Mark: As I’ve mentioned on this podcast before, I am of the belief that the brain plays a very significant role in the erection process, and there are a multitude of factors that can interfere with the brain being in an optimal position or an optimal role to help men gain and maintain their erection.
Sex therapy can help men identify and address the particular factors that are contributing to not being able to gain and maintain an erection in whatever setting that is occurring.
I will mention that sex therapy, when it comes to erectile dysfunction, does not have to be a very long treatment process. In fact, a lot of times, men will come to therapy with the goal of resolving the erectile dysfunction and they may discover there are larger issues going on inside of their thinking, levels of stress, and they may be satisfied with adjusting the level of stress down to a point that allows them to engage comfortably with their partner and gain and maintain an erection, but may choose to not pursue to fully address the underlying stress.
Sex therapy can be something that is very brief and very goal-oriented, unlike other forms of therapy that may be longer term with less defined goals.
Casey: What are their benefits of sex therapy besides helping with erectile dysfunction?
Mark: One of the primary benefits of sex therapy over other interventions is a man gets an opportunity to address concepts such as sexual pleasure, how he feels about himself as a man, potential challenges that are going on in a relationship, and a whole slew of other potential factors that an intervention like a medication just simply is not going to address.
I understand that it’s a little bit harder, certainly a time investment, unlike a medication, but I think that there are tremendous potential benefits that are far reaching well beyond just addressing sexual dysfunction.
Casey: What would you say to someone who may be embarrassed to have such an intimate conversation with a sex therapist?
Mark: So I get it. I do understand how difficult it can be to talk about challenges, to talk about mental health, to talk about sexual dysfunction. These are really, really, really hard topics, so first and foremost, I get it. In my opinion, and from what I have seen, clinically, the benefits are tremendous. That’s the way I’ll put it. The benefits are tremendous for men who go through this process.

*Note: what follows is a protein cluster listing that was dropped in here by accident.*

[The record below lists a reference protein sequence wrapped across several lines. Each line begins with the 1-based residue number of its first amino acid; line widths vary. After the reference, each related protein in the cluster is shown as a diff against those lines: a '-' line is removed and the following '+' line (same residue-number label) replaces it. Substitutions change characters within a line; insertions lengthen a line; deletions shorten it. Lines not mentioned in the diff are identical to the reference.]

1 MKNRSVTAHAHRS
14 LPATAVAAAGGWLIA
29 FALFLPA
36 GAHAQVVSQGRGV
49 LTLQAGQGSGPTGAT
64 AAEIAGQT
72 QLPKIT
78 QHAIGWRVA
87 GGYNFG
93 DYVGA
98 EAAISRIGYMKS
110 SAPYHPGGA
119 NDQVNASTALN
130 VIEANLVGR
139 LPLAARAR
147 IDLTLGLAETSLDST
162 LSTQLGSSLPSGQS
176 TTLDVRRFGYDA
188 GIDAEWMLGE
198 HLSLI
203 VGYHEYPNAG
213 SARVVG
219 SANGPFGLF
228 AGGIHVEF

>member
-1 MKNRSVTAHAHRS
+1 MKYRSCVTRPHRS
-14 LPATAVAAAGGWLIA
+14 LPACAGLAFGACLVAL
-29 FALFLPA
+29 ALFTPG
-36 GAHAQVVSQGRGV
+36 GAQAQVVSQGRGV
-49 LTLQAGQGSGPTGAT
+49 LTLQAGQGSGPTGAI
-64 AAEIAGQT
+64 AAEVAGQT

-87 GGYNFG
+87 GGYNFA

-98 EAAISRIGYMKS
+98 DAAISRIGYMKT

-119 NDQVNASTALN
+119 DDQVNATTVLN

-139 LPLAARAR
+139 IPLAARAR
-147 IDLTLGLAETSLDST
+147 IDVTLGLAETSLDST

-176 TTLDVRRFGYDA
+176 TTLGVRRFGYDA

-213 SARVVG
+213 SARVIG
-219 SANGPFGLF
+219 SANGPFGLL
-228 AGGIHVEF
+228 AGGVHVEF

I have seen men make tremendous changes and shifts in a very short time that really just set their relationships in a different direction. I get that it is embarrassing, and I get that it’s difficult to talk about these things. But there are people out there who can help you make this tremendously different and make it a whole lot better, and can also help you overcome those feelings of embarrassment in the process.
Casey: What would be the difference between sex therapy and something, perhaps maybe a little more informal, like coaching or something of that nature, what are your thoughts on that?
Mark: This is a really tricky question. I’m a little hesitant to talk about a particular difference or differentiation between sex therapy and sex coaching, I think that certainly there is an overlap between that, I think the primary difference would be as follows: therapy in general is going to look at and potentially seek to address particular mental health challenges.
Sex coaching, at least from my perspective, would be a little less focused on what some of the factors are that are getting in the way, and a little bit more focused on how to progress forward in a positive direction. It might include a little bit more education or psycho-education, some very, very specific suggestions, but would potentially not address particular mental health challenges, which is more appropriate for the therapy realm.
Casey: Do you have any other final thoughts?
Mark: I guess coming off of the last question, the thought that comes to mind that I would just like to emphasize to our listeners is not to be intimidated by the word sex therapy, it doesn’t mean that there’s something terribly wrong with you, it doesn’t mean that you have severe mental health issues.
Sex Therapy is really very similar to other forms of therapy, it just means that you’re working with an expert who has intimate knowledge of how the brain and the body interact and relate and how that impacts sexual function or a slew of other sexual issues. So, think of it as going to any other therapy, which I know in and of itself can be a challenge, but certainly adding on the word, sex, I don’t want that to become something that is intimidating to our listeners.